- Constraints on capital and liquidity
- Cost of compliance
- Changing client expectations
- Competition from new entrants
“Banks have little to fear from this particular group of payment innovators. Some solutions actively support the established payment systems, in particular cards. Others are expanding the market by enabling payment transactions in places where they may not have been possible before.”There is no question that the pace of innovation has increased in the last five years since that quote. However, today we also have many startups and Fintech companies that are actively serving banks with their technology tools (from authentication and fraud management to back- and middle-office systems). Others, such as Apple partner with banks to develop propositions that “wrap around” a card transaction. In the last few months, we have also noticed an increase in stories around collaboration between banks and Fintech. Most payment unicorns (private companies with valuation of over $1bn) achieved their impressive scale and valuations mainly by competing with banks in a specific niche and focusing on being the best in class in that area. Often, it is in merchant services, such as those provided by the likes of Stripe, Adyen, Square, and Klarna, while TransferWise is successfully attacking banks in the international payments market. Yet, even among the unicorns there are those that have chosen to partner with banks, such as iZettle which has partnerships with Nordea, Santander, and other banks in Europe. TransferWise, a unicorn that has long been positioning as an alternative to banks, is now partnering with LHV, an Estonian bank, to offer its service via the bank’s online and mobile channels, and is rumoured to be in discussions with “up to 20 banks” about adopting its API. The Wall Street Journal recently quoted Ben Milne, the CEO of Dwolla, as saying, “Time humbles you. Working with banks is the difference between running a sustainable business and just another venture-funded experiment.” It has become fashionable to pronounce the death of banking. The disruption caused by Fintech is supposed to blow the old-fashioned banks out of the water. Of course, we acknowledge the disruption and recognise that banking is changing. We simply don’t agree that banks will disappear — at least not all of them:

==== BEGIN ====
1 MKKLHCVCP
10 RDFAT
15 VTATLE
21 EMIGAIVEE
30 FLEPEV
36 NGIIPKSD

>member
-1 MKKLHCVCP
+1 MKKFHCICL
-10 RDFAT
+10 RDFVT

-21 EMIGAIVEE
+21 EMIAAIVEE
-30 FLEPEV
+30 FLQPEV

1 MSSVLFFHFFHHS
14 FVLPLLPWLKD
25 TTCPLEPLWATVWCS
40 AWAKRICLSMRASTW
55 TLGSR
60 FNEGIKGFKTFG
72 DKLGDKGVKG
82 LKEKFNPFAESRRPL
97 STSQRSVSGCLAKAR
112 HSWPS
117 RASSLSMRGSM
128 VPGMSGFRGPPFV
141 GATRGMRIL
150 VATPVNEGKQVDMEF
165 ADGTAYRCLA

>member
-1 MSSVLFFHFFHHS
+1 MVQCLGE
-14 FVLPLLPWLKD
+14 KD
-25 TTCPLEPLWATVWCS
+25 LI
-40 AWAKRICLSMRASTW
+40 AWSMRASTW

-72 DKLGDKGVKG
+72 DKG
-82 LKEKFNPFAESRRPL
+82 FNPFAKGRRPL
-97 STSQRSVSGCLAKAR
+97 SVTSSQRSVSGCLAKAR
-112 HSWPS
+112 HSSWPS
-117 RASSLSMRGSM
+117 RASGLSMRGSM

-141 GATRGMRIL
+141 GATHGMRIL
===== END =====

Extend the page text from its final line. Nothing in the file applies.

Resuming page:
- Today’s smartest banks will figure out a way to stay relevant for their customers.
- Some of today’s disruptors are becoming banks (e.g. Atom, Mondo, Starling in the UK)
- Both Fintech and banks are starting to acknowledge the value they each bring to the relationship and will learn to collaborate effectively.
- Chile has demonstrated for years its entrepreneurial spirit, with Chilean companies competing successfully in various industries (air transportation, financial services, and retail, just to mention a few) and a stable economy.
- This year two Chilean start-ups were the winners of the BBVA Open Talent in Latin America: Destacame.cl, aiming to financial inclusion by creating a credit scoring based on utility payments; and Bitnexo which enables fast, easy and low cost transfers between Asia and Latin America, using Bitcoin.